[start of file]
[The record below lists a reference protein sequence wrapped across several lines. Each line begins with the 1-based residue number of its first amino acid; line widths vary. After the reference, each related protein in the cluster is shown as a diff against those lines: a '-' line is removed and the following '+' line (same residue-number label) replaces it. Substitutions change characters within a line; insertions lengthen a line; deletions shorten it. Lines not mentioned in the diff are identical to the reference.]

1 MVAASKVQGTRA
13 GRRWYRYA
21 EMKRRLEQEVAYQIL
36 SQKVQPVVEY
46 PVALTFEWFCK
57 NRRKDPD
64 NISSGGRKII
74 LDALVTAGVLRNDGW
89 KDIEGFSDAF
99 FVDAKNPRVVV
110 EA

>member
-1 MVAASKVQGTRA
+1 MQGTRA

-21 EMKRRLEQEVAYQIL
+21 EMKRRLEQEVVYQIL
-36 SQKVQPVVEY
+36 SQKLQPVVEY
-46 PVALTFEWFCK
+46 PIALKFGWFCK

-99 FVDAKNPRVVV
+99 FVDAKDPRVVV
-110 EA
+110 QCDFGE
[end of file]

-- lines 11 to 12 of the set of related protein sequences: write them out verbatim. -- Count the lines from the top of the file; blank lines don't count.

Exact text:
99 FVDAKNPRVVV
110 EA